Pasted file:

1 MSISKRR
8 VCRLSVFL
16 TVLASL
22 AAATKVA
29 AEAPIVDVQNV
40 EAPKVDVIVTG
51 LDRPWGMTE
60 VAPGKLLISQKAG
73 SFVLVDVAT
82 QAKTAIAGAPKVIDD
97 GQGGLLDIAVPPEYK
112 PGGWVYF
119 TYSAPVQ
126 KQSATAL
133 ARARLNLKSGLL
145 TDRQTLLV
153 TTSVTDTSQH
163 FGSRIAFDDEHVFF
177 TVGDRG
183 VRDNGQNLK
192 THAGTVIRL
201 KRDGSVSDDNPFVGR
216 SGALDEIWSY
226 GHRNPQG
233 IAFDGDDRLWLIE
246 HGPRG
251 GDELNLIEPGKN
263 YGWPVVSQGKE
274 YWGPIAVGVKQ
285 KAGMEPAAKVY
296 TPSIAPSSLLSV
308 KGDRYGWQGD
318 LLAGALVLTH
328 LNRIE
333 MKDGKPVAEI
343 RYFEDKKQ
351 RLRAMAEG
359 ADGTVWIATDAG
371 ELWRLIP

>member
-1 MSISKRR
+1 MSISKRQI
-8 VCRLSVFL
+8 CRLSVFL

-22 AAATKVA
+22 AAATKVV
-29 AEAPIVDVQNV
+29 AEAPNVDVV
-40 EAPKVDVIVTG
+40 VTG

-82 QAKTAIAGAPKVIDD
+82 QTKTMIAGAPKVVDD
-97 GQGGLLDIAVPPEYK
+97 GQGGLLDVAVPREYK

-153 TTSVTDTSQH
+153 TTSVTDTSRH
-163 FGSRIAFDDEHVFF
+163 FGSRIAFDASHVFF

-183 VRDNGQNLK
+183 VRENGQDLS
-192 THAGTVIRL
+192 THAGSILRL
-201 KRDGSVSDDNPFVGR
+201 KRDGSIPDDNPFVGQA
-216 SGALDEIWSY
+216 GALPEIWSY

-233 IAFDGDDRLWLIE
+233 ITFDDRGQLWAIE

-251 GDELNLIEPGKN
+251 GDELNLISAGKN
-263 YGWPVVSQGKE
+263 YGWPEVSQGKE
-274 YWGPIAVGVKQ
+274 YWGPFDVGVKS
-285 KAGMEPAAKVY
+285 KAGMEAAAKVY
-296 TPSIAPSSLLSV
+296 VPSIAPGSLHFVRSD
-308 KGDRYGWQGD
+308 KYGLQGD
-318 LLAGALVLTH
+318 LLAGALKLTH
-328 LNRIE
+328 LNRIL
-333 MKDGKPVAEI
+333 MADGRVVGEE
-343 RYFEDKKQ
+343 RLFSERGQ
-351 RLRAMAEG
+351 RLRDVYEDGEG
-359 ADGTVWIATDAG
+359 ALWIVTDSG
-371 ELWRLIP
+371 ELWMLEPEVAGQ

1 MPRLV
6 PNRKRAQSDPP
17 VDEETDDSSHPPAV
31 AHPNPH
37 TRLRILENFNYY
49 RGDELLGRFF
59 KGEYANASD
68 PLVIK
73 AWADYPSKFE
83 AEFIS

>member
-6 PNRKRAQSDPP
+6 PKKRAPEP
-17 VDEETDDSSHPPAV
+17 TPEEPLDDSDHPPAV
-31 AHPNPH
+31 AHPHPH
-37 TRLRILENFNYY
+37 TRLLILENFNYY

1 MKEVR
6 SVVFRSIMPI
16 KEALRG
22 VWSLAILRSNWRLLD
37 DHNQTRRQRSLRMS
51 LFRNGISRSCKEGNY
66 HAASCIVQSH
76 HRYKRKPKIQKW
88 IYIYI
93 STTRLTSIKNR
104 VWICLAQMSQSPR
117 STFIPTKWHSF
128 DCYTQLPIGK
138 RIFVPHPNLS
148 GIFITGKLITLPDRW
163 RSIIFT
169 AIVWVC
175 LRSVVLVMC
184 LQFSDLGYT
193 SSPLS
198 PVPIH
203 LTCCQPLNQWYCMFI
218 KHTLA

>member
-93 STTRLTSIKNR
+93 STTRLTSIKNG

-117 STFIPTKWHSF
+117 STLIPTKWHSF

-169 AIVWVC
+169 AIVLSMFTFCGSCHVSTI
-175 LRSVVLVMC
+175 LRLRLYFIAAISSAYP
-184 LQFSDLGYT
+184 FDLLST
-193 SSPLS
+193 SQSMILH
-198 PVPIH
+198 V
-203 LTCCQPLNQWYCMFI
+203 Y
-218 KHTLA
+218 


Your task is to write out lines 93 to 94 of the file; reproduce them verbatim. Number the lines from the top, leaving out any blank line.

-371 ELWRLIP
+371 ELWMLEPEVAGQ